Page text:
12.4: Integrated Rate Laws
 Page ID
 38261
 Explain the form and function of an integrated rate law
 Perform integrated rate law calculations for zero, first, and secondorder reactions
 Define halflife and carry out related calculations
 Identify the order of a reaction from concentration/time data
The rate laws we have seen thus far relate the rate and the concentrations of reactants. We can also determine a second form of each rate law that relates the concentrations of reactants and time. These are called integrated rate laws. We can use an integrated rate law to determine the amount of reactant or product present after a period of time or to estimate the time required for a reaction to proceed to a certain extent. For example, an integrated rate law is used to determine the length of time a radioactive material must be stored for its radioactivity to decay to a safe level.
Using calculus, the differential rate law for a chemical reaction can be integrated with respect to time to give an equation that relates the amount of reactant or product present in a reaction mixture to the elapsed time of the reaction. This process can either be very straightforward or very complex, depending on the complexity of the differential rate law. For purposes of discussion, we will focus on the resulting integrated rate laws for first, second, and zeroorder reactions.
FirstOrder Reactions
An equation relating the rate constant \(k\) to the initial concentration \([A]_0\) and the concentration \([A]_t\) present after any given time \(t\) can be derived for a firstorder reaction and shown to be:
\[\ln\left(\dfrac{[A]_t}{[A]_0}\right)=−kt\]
or alternatively
\[\ln\left(\dfrac{[A]_0}{[A]_t}\right)=kt\]
or
\[[A]=[A]_0e^{−kt}\]
The rate constant for the firstorder decomposition of cyclobutane, \(\ce{C4H8}\) at 500 °C is 9.2 × 10^{−3} s^{−1}:
\[\ce{C4H8⟶2C2H4} \]
How long will it take for 80.0% of a sample of C_{4}H_{8} to decompose?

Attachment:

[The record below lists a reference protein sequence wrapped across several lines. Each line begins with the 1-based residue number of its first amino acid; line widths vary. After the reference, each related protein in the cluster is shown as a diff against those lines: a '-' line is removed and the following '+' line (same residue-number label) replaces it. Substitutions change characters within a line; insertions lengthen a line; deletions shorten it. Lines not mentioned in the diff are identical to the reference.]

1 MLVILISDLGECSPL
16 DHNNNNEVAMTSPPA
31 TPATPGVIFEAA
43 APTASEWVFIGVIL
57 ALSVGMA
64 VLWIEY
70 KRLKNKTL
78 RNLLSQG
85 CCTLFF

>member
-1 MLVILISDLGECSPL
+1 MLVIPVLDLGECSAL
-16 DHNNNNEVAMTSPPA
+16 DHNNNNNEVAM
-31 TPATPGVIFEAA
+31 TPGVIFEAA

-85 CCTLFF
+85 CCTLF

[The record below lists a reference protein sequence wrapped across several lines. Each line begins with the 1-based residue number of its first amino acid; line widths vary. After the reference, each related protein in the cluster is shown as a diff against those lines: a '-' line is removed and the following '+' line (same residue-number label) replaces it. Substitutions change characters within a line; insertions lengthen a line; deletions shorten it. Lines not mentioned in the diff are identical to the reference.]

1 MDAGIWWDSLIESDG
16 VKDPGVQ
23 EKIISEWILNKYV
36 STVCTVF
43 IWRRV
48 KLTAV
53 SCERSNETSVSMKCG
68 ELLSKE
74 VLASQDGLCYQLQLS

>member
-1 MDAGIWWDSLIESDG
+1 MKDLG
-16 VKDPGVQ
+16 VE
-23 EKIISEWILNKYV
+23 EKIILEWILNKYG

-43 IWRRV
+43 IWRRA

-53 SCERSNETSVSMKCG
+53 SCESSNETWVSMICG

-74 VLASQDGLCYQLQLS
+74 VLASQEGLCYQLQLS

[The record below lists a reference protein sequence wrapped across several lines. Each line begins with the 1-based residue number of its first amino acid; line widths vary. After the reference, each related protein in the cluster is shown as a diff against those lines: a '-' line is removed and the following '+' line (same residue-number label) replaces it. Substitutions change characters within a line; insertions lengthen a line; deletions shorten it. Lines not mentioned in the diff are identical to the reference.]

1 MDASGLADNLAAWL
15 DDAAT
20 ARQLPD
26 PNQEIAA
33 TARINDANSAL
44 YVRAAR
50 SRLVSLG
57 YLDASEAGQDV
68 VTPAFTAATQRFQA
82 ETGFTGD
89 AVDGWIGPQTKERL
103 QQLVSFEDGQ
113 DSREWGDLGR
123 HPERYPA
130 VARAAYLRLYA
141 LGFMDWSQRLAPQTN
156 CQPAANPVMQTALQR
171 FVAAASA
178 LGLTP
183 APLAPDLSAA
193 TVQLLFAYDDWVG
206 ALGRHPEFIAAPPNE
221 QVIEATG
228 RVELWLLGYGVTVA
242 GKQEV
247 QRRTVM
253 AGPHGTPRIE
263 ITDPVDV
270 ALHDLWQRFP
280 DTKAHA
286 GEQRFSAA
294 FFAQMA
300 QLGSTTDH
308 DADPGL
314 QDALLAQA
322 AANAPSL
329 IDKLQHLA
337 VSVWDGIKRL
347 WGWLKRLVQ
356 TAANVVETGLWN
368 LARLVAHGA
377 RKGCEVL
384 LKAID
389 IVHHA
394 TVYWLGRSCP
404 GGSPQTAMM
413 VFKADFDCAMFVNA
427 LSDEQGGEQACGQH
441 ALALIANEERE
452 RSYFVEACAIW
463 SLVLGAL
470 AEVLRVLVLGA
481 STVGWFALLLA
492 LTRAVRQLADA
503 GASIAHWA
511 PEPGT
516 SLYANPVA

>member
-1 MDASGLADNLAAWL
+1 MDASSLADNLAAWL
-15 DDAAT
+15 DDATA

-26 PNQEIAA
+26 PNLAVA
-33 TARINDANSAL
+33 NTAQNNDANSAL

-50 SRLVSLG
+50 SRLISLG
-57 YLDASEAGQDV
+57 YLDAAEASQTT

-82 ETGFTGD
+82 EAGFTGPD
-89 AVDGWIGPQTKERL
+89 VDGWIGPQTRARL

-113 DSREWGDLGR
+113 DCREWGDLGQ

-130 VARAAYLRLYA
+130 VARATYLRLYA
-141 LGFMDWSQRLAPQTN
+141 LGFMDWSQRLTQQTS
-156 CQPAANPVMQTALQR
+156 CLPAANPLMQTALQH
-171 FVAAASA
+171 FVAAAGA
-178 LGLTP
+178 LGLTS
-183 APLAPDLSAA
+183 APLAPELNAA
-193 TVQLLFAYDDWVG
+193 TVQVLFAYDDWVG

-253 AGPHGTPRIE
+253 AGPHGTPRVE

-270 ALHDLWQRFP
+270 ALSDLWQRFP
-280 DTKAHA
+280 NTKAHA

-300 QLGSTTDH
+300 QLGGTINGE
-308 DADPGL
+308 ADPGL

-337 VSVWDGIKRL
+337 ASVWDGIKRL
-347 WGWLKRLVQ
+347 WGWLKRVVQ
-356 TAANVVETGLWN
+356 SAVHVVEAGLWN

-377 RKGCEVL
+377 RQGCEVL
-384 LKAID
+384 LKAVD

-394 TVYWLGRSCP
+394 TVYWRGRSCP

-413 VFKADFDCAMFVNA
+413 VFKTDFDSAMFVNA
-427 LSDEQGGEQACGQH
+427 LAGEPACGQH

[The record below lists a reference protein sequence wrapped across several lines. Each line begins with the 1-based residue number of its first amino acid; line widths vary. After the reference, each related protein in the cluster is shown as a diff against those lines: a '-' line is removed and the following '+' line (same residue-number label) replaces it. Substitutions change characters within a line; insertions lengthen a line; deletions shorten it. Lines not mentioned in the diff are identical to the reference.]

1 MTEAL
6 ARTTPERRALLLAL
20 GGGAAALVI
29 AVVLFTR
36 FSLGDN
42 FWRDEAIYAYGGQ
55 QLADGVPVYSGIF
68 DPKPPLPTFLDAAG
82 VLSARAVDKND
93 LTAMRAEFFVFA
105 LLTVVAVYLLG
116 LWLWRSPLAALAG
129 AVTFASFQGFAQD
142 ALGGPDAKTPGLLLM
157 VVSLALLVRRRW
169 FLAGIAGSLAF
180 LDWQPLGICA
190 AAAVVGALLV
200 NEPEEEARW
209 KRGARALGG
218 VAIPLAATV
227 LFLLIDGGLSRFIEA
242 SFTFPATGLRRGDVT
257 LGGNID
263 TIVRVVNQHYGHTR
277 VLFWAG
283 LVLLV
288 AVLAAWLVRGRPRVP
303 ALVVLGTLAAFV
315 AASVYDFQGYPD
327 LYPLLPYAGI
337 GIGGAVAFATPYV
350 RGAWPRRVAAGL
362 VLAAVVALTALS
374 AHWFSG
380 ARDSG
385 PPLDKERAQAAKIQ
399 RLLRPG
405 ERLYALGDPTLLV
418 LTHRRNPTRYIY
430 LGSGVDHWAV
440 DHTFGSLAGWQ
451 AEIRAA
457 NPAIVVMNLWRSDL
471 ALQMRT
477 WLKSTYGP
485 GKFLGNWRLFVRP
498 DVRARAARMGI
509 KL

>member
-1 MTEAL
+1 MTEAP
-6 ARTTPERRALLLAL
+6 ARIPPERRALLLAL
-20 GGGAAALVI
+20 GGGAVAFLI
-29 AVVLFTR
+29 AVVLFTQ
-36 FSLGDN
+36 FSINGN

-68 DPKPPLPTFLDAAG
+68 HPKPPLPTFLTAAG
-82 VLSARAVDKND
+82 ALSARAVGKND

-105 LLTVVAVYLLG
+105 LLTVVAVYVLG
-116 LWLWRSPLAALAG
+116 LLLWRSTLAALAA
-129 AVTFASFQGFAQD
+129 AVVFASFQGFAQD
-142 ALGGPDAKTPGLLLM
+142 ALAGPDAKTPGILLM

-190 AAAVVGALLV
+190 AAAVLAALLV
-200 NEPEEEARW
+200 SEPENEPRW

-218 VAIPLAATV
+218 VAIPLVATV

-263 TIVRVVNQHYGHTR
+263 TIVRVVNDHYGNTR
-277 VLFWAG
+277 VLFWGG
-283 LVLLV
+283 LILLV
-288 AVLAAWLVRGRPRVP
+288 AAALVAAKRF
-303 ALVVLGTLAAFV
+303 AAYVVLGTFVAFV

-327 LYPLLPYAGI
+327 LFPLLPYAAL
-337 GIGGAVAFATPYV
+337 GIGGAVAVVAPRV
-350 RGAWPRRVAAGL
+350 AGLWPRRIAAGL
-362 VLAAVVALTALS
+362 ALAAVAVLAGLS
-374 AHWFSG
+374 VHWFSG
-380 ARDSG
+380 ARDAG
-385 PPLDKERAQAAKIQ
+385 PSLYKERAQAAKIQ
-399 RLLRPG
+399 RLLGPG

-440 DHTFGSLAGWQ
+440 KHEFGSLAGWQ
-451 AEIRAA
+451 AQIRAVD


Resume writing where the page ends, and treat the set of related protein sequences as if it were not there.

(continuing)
Solution
We use the integrated form of the rate law to answer questions regarding time:
\[\ln\left(\dfrac{[A]_0}{[A]}\right)=kt \]
There are four variables in the rate law, so if we know three of them, we can determine the fourth. In this case we know [A]_{0}, [A], and k, and need to find t.
The initial concentration of C_{4}H_{8}, [A]_{0}, is not provided, but the provision that 80.0% of the sample has decomposed is enough information to solve this problem. Let x be the initial concentration, in which case the concentration after 80.0% decomposition is 20.0% of x or 0.200x. Rearranging the rate law to isolate t and substituting the provided quantities yields:
\[\begin{align*}
t&=\ln\dfrac{[x]}{[0.200x]}×\dfrac{1}{k}\\[4pt]
&=\mathrm{\ln\dfrac{0.100\:mol\: L^{−1}}{0.020\:mol\: L^{−1}}×\dfrac{1}{9.2×10^{−3}\:s^{−1}}}\\[4pt]
&=\mathrm{1.609×\dfrac{1}{9.2×10^{−3}\:s^{−1}}}\\[4pt]
&=\mathrm{1.7×10^2\:s}
\end{align*}\]
Iodine131 is a radioactive isotope that is used to diagnose and treat some forms of thyroid cancer. Iodine131 decays to xenon131 according to the equation:
\[\textrm{I131 ⟶ Xe131 + electron}\]
The decay is firstorder with a rate constant of 0.138 d^{−1}. All radioactive decay is first order. How many days will it take for 90% of the iodine−131 in a 0.500 M solution of this substance to decay to Xe131?
 Answer

16.7 days
We can use integrated rate laws with experimental data that consist of time and concentration information to determine the order and rate constant of a reaction. The integrated rate law can be rearranged to a standard linear equation format:
\[\begin{align}
\ln[A]&=(−k)(t)+\ln[A]_0 \label{in1st}\\[4pt]
y&=mx+b
\end{align}\]
A plot of \(\ln[A]\) versus \(t\) for a firstorder reaction is a straight line with a slope of \(−k\) and an intercept of \(\ln[A]_0\). If a set of rate data are plotted in this fashion but do not result in a straight line, the reaction is not first order in \(A\).
Show that the data in this Figure can be represented by a firstorder rate law by graphing ln[H_{2}O_{2}] versus time. Determine the rate constant for the rate of decomposition of H_{2}O_{2} from this data.